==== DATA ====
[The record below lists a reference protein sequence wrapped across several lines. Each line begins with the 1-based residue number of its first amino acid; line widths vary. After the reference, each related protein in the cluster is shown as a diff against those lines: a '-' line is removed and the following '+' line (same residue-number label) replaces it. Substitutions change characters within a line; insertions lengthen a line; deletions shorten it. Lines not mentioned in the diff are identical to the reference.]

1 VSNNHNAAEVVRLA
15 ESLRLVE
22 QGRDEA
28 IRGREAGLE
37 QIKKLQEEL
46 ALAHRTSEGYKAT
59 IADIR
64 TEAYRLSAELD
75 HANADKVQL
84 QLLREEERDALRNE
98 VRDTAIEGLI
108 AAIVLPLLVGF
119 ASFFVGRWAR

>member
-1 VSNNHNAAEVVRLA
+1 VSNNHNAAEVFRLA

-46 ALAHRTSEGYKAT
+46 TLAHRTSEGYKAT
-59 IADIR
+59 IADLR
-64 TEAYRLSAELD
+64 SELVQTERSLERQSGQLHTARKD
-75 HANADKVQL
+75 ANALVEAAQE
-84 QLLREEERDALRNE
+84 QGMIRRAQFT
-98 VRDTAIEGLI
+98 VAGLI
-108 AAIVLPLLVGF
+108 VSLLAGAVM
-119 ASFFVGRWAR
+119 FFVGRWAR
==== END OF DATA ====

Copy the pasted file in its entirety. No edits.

[The record below lists a reference protein sequence wrapped across several lines. Each line begins with the 1-based residue number of its first amino acid; line widths vary. After the reference, each related protein in the cluster is shown as a diff against those lines: a '-' line is removed and the following '+' line (same residue-number label) replaces it. Substitutions change characters within a line; insertions lengthen a line; deletions shorten it. Lines not mentioned in the diff are identical to the reference.]

1 VSNNHNAAEVVRLA
15 ESLRLVE
22 QGRDEA
28 IRGREAGLE
37 QIKKLQEEL
46 ALAHRTSEGYKAT
59 IADIR
64 TEAYRLSAELD
75 HANADKVQL
84 QLLREEERDALRNE
98 VRDTAIEGLI
108 AAIVLPLLVGF
119 ASFFVGRWAR

>member
-1 VSNNHNAAEVVRLA
+1 VSNNHNAAEVFRLA

-46 ALAHRTSEGYKAT
+46 TLAHRTSEGYKAT
-59 IADIR
+59 IADLR
-64 TEAYRLSAELD
+64 SELVQTERSLERQSGQLHTARKD
-75 HANADKVQL
+75 ANALVEAAQE
-84 QLLREEERDALRNE
+84 QGMIRRAQFT
-98 VRDTAIEGLI
+98 VAGLI
-108 AAIVLPLLVGF
+108 VSLLAGAVM
-119 ASFFVGRWAR
+119 FFVGRWAR